“The One Health Commission includes major health organizations that encourage working together across disciplines,” said Dr. Al Osbahr, chair of the One Health Commission board of directors and the American Medical Association (AMA) representative to the One Health Commission.  “When professionals in animal, plant and human health talk to each other about issues, we can integrate results. Whether it is zoonotic diseases that affect both humans and animals; plant growing conditions that risk food-borne illness; or environmental conditions that threaten the ecosystem and health; the more we work together, the closer we are to overall health.”

Current member organizations of the One Health Commission are the AMA, American Veterinary Medical Association, American Public Health Association, Infectious Diseases Society of America, Association of Academic Health Centers, Association of American Medical Colleges, and Association of American Veterinary Medical Colleges.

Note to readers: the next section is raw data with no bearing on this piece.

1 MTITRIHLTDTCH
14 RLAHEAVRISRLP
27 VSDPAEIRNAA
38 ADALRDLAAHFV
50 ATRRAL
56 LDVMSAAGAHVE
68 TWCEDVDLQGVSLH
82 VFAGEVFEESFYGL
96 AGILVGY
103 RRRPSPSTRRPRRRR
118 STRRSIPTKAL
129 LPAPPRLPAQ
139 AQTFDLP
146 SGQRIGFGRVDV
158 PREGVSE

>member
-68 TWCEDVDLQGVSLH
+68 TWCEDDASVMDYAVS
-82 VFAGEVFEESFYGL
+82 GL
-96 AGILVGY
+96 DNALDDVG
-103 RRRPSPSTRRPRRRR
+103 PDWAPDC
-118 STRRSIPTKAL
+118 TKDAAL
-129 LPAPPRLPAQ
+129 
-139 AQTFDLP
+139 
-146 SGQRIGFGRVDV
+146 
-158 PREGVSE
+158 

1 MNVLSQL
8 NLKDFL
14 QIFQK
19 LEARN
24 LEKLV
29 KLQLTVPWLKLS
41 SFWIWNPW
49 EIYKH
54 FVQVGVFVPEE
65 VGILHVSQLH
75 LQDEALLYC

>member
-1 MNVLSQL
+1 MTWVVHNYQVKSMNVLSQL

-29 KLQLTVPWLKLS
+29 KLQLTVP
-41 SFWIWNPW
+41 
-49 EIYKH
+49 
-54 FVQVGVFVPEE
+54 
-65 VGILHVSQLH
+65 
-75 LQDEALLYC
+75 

The Iowa State University One Health consortium that works closely with the One Health Commission includes the ISU Colleges of Veterinary Medicine, Agriculture and Life Sciences, Business, Design, Engineering, Human Sciences, and Liberal Arts and Sciences; the ISU Extension; the University of Iowa Carver College of Medicine and College of Public Health; the University of Nebraska-Omaha Medical Center Colleges of Medicine and Public Health; the USDA Agricultural Research Service National Animal Disease Center, USDA Animal and Plant Health Inspection Services (APHIS) National Veterinary Services Laboratories, and USDA APHIS Center for Veterinary Biologics; the Nutrition and Wellness Research Center; the Center for Food Security and Public Health; the Institute for International Cooperation in Animal Biologics; the Partnerships in Prevention Science Institute; the Plant Sciences Institute; and the Center for Advanced Host Defenses, Immunobiotics and Translational Comparative Medicine.